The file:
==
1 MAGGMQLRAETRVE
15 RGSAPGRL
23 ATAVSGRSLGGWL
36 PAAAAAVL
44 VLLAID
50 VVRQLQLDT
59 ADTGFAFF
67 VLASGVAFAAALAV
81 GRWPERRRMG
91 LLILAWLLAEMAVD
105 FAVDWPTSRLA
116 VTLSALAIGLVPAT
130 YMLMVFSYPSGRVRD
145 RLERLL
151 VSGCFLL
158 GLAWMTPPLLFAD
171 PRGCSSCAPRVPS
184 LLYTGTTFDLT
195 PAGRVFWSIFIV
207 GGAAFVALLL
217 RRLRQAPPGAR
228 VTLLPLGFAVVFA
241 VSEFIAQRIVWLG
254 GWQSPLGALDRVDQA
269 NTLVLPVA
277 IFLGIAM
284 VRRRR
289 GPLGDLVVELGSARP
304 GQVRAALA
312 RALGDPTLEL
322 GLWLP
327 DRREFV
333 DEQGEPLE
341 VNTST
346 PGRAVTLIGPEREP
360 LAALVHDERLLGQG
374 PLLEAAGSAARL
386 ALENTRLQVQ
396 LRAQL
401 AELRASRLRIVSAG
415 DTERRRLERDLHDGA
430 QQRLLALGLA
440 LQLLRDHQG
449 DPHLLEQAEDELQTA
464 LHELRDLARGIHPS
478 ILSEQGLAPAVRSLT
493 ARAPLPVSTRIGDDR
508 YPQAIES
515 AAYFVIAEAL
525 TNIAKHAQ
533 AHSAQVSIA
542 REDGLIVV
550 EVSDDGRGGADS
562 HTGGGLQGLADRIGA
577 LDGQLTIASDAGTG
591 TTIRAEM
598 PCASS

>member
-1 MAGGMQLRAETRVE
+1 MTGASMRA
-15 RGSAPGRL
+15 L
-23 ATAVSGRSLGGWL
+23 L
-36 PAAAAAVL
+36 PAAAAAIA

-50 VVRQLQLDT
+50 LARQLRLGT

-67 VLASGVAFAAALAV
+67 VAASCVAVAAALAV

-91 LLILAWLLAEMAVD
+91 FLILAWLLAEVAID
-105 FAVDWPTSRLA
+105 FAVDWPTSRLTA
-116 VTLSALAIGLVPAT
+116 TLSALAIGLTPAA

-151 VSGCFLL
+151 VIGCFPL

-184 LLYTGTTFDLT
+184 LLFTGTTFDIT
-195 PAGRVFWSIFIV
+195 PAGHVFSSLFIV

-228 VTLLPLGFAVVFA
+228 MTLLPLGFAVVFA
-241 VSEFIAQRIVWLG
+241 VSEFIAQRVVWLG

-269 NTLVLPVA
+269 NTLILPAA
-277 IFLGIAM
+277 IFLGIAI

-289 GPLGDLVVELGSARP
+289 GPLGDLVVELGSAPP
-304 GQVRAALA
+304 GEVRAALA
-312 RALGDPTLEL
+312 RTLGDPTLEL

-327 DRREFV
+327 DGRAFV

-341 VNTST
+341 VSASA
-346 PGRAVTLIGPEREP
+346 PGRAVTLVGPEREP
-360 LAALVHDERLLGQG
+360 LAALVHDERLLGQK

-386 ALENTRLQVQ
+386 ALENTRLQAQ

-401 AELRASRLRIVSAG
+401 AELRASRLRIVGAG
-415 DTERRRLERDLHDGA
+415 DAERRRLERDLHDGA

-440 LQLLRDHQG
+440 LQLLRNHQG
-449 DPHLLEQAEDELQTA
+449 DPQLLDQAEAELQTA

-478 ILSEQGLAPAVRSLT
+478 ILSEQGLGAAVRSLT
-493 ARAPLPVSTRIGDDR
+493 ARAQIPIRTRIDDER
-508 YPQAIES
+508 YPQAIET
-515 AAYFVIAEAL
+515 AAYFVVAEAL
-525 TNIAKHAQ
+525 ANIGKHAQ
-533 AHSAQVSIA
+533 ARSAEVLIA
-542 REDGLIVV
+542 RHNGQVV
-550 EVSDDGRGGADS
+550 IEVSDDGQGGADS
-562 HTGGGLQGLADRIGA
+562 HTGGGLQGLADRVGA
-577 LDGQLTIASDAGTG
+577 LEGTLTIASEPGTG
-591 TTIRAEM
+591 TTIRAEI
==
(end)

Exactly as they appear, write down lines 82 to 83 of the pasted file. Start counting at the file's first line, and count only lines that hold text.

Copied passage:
+195 PAGHVFSSLFIV

-228 VTLLPLGFAVVFA